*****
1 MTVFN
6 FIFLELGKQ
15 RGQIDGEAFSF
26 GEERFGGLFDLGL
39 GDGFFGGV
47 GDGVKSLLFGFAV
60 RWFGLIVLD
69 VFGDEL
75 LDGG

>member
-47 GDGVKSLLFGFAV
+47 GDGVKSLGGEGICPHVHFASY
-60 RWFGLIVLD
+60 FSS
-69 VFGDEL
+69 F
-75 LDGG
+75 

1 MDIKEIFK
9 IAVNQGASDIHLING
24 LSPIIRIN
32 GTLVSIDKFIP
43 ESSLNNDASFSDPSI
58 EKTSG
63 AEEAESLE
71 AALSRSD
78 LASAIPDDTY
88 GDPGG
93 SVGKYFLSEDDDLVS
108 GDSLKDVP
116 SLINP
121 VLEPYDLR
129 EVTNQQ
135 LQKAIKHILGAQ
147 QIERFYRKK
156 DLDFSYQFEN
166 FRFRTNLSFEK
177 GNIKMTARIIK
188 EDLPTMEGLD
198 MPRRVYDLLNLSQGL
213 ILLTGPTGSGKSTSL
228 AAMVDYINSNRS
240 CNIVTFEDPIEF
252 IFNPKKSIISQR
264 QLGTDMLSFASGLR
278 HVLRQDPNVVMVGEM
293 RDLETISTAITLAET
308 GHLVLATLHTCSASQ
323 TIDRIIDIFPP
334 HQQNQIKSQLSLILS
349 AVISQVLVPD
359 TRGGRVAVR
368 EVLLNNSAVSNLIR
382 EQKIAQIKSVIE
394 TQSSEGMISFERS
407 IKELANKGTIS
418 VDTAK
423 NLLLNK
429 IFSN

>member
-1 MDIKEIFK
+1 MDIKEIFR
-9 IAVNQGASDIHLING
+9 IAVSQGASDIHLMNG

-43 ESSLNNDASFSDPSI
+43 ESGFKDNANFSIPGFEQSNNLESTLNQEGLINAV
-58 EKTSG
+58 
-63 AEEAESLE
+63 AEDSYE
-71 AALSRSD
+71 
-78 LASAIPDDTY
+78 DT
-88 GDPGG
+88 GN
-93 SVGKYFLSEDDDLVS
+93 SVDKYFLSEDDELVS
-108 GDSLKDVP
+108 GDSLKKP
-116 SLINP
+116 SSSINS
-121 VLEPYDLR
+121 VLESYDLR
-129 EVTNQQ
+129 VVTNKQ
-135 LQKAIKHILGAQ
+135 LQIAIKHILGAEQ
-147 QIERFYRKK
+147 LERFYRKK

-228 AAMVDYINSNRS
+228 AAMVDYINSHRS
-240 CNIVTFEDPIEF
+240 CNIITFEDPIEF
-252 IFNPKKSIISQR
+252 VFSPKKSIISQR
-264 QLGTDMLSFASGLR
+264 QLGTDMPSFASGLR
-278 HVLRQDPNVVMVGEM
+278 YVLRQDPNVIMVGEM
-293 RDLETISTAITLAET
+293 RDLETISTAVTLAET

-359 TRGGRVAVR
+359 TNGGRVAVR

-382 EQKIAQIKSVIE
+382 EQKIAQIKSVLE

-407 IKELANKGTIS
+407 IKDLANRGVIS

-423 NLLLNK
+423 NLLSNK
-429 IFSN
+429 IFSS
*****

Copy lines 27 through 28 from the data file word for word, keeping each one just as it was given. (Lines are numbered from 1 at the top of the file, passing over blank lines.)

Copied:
78 LASAIPDDTY
88 GDPGG